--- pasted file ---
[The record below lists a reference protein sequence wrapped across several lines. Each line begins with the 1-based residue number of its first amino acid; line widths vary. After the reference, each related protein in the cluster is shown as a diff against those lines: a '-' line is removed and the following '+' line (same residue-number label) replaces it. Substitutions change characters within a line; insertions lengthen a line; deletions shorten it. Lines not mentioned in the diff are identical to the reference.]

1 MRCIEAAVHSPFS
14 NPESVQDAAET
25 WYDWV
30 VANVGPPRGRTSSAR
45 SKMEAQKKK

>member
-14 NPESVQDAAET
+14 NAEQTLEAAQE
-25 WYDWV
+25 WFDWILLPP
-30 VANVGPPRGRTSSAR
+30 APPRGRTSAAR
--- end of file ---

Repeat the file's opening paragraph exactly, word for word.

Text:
[The record below lists a reference protein sequence wrapped across several lines. Each line begins with the 1-based residue number of its first amino acid; line widths vary. After the reference, each related protein in the cluster is shown as a diff against those lines: a '-' line is removed and the following '+' line (same residue-number label) replaces it. Substitutions change characters within a line; insertions lengthen a line; deletions shorten it. Lines not mentioned in the diff are identical to the reference.]